It shocks and saddens you to see a young woman like Pooja Chauhan take off her clothes and parade through the streets of Rajkot. Even in these confused times when ‘respectable’ girls give the drooling public a treat or take most of it off for film, TV or ads. If that sounds square, belive me it wasn’t that way, a lot of ‘rules’ were broken. But in today’s ugly public life, it seems to make sense, that’s all.
Recalls what an old Delhi musician told me, that he felt the world is beginning to revolve in reverse.
“Not so long ago, tawaifs (courtesans) behaved like ladies of quality. Now it confuses me to see khandaani girls behave like the stereotype of tarts in their clothes and manners,” he mourned.
As someone from the first generations who wore jeans on U-Specials, swimsuits at club pools, fought with Delhi’s eveteasers and carried the dividers from her school compass box on buses to jab at men who tried to get too close, I have almost no respect left for men. Every year has added to the contempt. I would like to see rapists and child molesters publicly hanged at Vijay Chowk at the foot of the presidential palace. I feel lucky I have always had decent male colleagues at work, but then English journalism in India has by and large been a more liberal profession for women. However, the Boys’ Club has its little ways.
Just this week at a special interaction that our Prime Minister had at 7, RCR with women journalists, my question was about food security. It is a subject I don’t wear on my sleeve because there’s religion and culture to deal with. But it’s an issue I follow. Imagine my surprise when an important man said, “You’re a Bharata Natyam dancer, why are you asking about food security?” I’m not a performing artiste. And so what if I was?
How can culture exist properly when its context is so depraved? Isn’t food security a matter of concern for everybody? Who feeds the hungry in our land? Some places have mid-day meal schemes, but quite a bit is done by regular people like you and me who are taught it is our dharma or deen to feed the poor, either at langar or in whatever way we can.
So that’s three kinds of conditioning we’re looking at here. An Indian woman’s in modesty, an Indian male’s in being predatory or patronising and our shared religious-social responsibility towards others.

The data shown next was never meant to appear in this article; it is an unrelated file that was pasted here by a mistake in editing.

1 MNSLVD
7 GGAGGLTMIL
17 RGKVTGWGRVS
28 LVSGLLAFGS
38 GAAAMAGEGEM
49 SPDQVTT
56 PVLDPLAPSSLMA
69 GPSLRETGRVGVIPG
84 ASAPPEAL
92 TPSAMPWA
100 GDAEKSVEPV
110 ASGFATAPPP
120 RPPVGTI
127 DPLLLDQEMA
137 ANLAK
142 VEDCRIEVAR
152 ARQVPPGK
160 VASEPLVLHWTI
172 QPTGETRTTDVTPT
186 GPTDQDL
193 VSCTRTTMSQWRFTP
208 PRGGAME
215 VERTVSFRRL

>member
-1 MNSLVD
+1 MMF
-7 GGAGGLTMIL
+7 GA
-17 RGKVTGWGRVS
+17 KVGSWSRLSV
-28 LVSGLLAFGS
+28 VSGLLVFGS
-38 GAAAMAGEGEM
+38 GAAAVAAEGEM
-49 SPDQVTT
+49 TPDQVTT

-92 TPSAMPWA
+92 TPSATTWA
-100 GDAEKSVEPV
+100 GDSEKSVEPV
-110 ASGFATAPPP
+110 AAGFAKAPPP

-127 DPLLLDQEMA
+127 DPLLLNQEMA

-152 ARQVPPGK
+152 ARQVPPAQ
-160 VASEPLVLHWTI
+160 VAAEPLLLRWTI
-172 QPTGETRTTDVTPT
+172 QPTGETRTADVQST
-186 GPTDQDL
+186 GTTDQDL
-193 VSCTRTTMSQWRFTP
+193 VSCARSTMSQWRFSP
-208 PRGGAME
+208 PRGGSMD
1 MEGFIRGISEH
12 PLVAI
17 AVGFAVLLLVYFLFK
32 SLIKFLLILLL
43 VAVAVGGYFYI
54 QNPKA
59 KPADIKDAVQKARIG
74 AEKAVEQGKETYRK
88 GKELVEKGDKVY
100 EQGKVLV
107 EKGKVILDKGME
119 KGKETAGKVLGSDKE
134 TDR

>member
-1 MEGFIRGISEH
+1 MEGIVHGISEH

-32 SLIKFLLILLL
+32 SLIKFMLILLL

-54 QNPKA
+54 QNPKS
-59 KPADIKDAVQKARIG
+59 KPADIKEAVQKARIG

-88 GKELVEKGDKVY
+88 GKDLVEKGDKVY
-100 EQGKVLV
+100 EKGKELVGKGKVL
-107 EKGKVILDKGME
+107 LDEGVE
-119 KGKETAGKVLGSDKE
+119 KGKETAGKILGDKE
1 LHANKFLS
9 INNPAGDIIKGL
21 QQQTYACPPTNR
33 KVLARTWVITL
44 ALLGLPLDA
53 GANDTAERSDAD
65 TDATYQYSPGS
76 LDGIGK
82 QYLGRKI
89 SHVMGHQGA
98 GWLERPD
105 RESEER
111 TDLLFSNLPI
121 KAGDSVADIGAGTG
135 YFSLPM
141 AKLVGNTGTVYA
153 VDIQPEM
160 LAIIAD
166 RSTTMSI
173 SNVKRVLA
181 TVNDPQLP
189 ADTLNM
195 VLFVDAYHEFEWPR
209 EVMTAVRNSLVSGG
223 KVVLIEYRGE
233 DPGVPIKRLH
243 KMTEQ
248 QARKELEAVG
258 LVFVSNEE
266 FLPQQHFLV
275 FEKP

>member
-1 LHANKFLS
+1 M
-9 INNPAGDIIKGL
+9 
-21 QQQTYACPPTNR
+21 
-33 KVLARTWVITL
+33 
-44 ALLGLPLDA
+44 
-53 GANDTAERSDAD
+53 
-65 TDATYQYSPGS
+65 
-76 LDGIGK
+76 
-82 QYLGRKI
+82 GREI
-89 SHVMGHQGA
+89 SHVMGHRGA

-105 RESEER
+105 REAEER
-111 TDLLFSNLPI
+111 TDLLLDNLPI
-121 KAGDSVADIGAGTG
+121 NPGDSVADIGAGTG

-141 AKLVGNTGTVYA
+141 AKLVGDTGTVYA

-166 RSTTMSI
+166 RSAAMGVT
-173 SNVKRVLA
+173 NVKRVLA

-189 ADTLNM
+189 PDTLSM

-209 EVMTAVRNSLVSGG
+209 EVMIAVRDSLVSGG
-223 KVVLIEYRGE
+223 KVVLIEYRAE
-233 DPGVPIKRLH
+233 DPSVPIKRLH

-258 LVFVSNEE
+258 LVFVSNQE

It really intrigued me that all three acquired such fresh distress this week, because something I wrote for
The Little Magazine
on two women saints, Akka Mahadevi of Karnataka (12th century) and Lal Ded of Kashmir (mid 14th century) just came out in print a couple of days ago. The thing is, both women saints were illtreated by their in-laws. They left their so-called families and actually took off their clothes, wandering about naked in the hostile world of the Male Gaze.
We don’t know Pooja Chauhan’s full story yet so I wouldn’t even begin to suggest any historical comparisons. But I do know, as we all do, that it takes deep trauma for an Indian woman to shed her conditioning and go out unclad in public like that. Modern Indian women have done that in recent history to shame the army for its violation of women in the North-East.
Akka and Lalla were gentle, ardent young girls, who dreamed, like any girl, of love and kindness. They had plenty of that to give themselves. But instead, they, like so many Indian women even now got so much hostility and mean-ness. Why? Akka was ten when she was married and Lalla was twelve. Lalla’s mother-in-law would put a big stone on her plate and cover it with a layer of rice to make it look like a large helping. Lalla’s husband was a classic Mamma’s Boy, feeble and jealous.
Men are fond of saying, ‘Aurat aurat ki dushman hai’. But wasn’t it due to centuries of conditioning in dependency on the male whim that many women’s natures were perverted? To parade in your innerwear is an act of such total rejection that it makes big Indian religious processions seem meaningless. Will God ever redeem a country whose people lack the emotional courage to be kind?